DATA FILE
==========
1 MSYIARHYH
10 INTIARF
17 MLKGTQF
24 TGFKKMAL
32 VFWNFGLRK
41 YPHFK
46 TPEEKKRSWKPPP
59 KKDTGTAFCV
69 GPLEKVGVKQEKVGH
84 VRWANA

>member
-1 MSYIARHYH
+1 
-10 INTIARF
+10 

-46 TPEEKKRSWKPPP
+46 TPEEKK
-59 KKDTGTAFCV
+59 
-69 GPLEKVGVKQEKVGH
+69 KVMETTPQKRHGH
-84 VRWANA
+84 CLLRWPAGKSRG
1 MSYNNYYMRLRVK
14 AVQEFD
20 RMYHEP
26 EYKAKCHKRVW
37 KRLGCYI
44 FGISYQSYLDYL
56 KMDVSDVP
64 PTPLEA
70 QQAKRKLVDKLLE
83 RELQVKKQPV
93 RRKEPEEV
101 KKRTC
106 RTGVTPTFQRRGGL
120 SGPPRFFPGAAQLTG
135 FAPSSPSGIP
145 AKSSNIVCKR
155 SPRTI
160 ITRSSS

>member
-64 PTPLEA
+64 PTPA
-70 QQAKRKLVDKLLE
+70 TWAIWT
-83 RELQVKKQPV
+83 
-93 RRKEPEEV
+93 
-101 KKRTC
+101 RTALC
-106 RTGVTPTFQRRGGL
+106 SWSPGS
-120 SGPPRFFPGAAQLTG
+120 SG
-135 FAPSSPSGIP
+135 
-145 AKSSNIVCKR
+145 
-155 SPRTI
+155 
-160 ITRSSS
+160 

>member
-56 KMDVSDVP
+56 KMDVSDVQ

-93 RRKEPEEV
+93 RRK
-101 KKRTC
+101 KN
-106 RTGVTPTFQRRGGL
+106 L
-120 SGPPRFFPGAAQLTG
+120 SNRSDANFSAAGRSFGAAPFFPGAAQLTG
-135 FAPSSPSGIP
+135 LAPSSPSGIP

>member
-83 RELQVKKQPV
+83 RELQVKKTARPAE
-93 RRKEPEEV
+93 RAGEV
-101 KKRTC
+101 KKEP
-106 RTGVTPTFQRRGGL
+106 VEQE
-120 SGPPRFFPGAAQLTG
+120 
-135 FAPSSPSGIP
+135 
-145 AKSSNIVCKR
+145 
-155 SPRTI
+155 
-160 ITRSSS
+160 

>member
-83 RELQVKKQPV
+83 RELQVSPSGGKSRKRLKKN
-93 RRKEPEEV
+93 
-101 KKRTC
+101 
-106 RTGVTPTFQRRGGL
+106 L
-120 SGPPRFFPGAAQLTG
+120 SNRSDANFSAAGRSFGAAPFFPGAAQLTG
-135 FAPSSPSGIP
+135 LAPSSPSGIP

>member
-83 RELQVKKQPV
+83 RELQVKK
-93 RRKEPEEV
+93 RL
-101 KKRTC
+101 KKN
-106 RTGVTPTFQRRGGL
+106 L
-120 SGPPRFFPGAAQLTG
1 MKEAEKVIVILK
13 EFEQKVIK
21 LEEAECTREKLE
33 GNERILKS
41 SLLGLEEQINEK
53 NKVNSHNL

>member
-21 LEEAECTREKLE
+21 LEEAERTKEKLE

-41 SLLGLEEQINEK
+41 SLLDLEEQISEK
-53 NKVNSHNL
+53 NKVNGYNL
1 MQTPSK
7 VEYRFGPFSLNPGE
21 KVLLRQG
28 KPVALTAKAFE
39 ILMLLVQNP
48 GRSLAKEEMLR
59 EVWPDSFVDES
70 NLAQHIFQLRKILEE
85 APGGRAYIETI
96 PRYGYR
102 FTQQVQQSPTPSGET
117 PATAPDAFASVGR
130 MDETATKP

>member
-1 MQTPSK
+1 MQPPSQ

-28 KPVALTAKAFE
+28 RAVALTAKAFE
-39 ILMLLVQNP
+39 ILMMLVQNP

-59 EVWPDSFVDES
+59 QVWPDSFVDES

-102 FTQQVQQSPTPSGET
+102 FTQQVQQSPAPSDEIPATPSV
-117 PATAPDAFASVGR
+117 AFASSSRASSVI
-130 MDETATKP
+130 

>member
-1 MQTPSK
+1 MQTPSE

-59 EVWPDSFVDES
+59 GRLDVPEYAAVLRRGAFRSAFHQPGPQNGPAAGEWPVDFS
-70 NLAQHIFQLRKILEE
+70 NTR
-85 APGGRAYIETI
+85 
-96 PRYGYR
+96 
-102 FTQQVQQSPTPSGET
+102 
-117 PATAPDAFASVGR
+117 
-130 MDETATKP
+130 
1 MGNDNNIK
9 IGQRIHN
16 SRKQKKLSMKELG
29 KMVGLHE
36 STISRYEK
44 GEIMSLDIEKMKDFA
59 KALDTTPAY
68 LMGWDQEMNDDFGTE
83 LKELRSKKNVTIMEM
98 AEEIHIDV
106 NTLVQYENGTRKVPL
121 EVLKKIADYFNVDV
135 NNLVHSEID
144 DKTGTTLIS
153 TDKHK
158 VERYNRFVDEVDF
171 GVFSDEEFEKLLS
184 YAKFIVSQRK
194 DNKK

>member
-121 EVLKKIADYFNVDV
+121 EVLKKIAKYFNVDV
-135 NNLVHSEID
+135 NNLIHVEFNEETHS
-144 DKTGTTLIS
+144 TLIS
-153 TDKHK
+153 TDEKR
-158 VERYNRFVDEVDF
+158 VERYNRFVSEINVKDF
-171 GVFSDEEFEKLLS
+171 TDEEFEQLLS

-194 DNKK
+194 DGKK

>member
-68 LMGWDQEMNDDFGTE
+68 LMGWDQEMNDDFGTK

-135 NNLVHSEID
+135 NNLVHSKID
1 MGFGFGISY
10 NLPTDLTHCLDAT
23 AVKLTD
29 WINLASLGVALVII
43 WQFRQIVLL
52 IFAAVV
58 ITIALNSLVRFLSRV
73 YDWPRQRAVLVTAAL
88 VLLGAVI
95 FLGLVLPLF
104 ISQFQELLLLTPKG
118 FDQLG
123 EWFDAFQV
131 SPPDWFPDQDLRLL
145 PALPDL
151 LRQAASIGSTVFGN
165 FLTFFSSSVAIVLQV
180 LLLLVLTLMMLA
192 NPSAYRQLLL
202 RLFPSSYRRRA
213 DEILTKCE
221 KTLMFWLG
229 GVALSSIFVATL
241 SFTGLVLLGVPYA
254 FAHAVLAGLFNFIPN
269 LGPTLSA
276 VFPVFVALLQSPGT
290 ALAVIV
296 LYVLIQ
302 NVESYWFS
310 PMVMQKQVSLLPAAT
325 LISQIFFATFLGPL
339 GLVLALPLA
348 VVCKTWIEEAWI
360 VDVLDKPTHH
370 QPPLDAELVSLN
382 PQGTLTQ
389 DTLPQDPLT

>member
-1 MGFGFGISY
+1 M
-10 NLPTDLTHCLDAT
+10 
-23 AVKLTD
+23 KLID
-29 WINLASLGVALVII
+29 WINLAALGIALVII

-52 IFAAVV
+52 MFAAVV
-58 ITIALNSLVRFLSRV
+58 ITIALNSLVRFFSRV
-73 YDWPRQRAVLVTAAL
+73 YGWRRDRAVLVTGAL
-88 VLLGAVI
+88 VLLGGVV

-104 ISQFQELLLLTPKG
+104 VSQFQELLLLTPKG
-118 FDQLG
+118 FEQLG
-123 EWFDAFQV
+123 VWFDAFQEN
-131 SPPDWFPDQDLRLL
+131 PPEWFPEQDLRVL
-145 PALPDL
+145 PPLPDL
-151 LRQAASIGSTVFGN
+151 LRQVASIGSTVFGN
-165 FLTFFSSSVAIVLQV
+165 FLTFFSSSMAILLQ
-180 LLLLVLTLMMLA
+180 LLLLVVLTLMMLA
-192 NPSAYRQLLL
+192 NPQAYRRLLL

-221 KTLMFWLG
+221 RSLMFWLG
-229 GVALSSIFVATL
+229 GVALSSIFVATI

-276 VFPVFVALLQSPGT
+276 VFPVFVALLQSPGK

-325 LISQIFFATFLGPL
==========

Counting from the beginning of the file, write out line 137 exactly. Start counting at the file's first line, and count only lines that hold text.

39 ILMLLVQNP